China's reforms

Land use in China is in for irretrievable change. At the Third Plenum of the 16th Party Congress, held October 11-14, 2003, the world's biggest communist country promised to protect private property and allow farmers to amass large land holdings. According to state-run television, these decisions were part of a package to "perfect several issues in the socialist market economic system." These decisions will now be sent to the Standing Committee of China's legislature, which will turn them into law

 
Last Updated: Saturday 04 July 2015

China is poised to remake its< (Credit: Steve Axford)Land use in China is in for irretrievable change. At the Third Plenum of the 16th Party Congress, held October 11-14, 2003, the world's biggest communist country promised to protect private property and allow farmers to amass large land holdings. According to state-run television, these decisions were part of a package to "perfect several issues in the socialist market economic system." These decisions will now be sent to the Standing Committee of China's legislature, which will turn them into law.

The plenum, presided over by President Hu Jintao and attended by 188 members and 154 alternates of the Central Committee -- which sets policy for the 60 million-member Communist Party of China -- marks a further move away from the belief in the primary importance of state-owned industries. Delegates agreed to continue supporting state-owned firms, while encouraging private companies to enter sectors previously closed to them, such as infrastructure and public utilities. Non-state firms will now enjoy the same treatment as other enterprises in fundraising, investment, land use, tax and foreign trade.

Since an estimated 700 million of China's 1.3 billion people live off the land, this move could remake the face of agriculture. While the emergence of big farms would increase efficiency, and so take care of competition from foreign foodstuffs under the World Trade Organization regime -- which China is worried about -- it could also rapidly increase unemployment in the countryside, where farmers' incomes have been flat for the past five years.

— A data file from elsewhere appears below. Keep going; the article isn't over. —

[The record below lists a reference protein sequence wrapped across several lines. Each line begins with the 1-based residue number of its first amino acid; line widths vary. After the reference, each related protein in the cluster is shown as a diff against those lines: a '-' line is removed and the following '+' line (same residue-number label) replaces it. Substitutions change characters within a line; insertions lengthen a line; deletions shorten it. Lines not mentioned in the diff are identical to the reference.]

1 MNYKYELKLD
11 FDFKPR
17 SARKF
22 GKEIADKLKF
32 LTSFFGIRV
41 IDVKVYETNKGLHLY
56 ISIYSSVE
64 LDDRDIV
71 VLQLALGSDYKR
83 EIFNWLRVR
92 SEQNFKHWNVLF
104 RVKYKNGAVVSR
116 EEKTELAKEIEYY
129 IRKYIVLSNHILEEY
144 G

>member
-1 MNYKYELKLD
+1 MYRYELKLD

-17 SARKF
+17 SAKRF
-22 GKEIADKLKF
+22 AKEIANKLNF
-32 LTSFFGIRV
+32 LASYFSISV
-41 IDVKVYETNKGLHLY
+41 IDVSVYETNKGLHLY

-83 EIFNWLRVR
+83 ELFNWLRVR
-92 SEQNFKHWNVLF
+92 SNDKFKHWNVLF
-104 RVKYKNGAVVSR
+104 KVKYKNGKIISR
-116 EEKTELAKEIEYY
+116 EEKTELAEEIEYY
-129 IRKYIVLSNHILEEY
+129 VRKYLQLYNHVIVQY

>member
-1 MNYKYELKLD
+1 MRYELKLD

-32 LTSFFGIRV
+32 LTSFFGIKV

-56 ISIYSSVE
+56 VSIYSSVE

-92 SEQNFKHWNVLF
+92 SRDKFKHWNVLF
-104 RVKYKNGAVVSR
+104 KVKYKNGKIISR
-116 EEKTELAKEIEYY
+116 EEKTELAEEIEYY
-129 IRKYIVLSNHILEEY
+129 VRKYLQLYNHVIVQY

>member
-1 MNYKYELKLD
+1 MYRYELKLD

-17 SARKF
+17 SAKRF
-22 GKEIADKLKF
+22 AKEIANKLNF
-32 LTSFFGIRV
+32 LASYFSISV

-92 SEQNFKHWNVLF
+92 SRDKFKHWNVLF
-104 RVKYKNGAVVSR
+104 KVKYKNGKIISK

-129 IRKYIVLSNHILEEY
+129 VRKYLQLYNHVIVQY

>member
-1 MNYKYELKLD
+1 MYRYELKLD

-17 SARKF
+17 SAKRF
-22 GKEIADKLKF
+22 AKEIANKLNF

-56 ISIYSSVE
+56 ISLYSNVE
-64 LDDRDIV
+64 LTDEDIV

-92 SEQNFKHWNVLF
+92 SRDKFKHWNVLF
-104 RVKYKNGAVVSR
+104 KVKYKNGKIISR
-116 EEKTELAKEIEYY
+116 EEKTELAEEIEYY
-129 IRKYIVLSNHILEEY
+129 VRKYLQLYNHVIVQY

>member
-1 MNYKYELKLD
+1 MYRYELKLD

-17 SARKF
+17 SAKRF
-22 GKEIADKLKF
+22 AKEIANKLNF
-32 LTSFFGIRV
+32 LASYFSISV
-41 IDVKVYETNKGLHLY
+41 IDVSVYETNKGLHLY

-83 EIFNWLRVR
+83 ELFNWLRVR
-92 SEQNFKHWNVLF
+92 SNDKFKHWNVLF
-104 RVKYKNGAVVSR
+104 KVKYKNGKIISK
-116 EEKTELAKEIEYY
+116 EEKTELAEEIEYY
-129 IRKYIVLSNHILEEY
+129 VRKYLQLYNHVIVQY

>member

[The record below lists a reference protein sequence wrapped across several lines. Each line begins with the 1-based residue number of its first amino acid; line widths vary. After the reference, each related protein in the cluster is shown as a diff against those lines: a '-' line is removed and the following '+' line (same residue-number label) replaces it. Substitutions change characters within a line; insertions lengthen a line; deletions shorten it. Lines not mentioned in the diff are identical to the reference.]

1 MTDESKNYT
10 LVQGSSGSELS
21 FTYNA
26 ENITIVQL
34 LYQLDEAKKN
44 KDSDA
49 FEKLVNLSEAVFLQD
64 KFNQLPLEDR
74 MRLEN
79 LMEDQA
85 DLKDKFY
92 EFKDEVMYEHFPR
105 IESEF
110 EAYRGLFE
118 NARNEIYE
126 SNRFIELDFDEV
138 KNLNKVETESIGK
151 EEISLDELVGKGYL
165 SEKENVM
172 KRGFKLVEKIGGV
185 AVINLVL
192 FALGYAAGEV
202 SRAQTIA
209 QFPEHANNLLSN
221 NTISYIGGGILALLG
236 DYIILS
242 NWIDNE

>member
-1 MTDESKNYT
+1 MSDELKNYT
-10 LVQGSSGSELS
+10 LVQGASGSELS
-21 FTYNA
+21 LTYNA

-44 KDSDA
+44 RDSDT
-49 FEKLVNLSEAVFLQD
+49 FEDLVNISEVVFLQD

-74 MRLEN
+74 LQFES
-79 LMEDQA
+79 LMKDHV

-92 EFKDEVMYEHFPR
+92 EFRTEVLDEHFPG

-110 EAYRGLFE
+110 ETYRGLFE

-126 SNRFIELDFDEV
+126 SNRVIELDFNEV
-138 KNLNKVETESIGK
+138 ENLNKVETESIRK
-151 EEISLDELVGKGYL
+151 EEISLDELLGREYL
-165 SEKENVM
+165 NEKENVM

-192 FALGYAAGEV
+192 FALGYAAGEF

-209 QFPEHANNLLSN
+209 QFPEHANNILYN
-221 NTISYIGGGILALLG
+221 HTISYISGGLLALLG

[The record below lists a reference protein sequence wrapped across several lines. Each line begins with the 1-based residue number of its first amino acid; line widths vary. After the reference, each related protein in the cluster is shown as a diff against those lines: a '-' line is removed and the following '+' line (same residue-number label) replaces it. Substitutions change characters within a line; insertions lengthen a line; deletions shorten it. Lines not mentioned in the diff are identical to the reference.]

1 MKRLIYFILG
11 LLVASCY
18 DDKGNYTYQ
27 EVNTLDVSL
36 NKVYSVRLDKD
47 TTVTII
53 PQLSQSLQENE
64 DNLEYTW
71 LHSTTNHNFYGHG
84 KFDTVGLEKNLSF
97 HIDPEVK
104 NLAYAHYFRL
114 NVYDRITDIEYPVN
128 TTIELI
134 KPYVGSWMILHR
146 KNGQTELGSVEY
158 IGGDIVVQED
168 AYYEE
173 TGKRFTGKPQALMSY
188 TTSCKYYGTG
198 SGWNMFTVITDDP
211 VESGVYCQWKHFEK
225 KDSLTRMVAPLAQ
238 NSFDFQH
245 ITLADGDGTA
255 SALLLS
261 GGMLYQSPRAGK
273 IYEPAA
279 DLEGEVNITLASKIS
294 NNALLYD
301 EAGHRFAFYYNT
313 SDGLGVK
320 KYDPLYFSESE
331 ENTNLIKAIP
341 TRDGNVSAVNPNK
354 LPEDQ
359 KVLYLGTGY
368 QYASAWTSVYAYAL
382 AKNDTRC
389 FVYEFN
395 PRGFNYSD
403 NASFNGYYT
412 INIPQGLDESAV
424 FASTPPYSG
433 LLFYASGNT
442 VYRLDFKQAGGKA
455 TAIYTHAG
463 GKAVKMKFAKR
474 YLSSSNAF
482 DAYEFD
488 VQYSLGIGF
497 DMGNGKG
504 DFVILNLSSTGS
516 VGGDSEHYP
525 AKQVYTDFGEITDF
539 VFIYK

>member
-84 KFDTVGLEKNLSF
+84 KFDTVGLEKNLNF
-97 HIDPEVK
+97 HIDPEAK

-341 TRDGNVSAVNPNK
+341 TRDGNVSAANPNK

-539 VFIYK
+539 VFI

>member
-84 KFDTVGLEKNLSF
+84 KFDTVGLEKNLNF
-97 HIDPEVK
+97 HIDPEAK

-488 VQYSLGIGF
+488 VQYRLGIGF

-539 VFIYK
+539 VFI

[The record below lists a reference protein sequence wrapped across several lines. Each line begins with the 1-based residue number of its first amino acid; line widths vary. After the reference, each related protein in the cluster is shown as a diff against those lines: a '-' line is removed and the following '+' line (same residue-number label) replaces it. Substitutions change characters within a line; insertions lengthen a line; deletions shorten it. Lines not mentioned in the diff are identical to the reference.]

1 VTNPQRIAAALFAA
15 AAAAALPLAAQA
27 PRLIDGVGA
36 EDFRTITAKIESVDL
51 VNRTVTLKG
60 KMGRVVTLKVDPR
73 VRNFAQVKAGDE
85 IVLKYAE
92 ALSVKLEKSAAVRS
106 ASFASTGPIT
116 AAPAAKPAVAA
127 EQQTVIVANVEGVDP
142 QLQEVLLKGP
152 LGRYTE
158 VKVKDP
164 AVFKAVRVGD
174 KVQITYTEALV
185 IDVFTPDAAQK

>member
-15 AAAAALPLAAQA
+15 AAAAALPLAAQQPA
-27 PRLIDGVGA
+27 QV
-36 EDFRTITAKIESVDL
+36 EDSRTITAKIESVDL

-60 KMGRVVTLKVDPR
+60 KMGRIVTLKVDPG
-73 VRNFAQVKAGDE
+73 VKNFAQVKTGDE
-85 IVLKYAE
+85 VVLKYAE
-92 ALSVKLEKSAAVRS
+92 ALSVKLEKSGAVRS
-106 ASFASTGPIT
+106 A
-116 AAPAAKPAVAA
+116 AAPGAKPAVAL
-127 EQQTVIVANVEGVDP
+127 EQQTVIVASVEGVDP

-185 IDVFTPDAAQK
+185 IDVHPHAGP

The plenum also vowed to address growing economic gaps between village and city, and the coast and interior, a recognition of inequitable growth. Since 1980, the gross domestic product has tripled; this year, the economy is on track to grow by 8 per cent. But while eastern areas enjoy boom times, people in the country's western and central regions remain largely destitute.

The plenum also took steps toward writing a new theory into the constitution as a basis of Communist Party rule. Called the Three Represents, the new theory is the brainchild of Hu's predecessor, former president Jiang Zemin. It essentially says the party should now also represent the interests of the economic and cultural elite: a wry acceptance that the nouveau riche and fast-growing middle class are here to stay, and that the party cannot stay in power if it remains simply the party of the peasants and working class.

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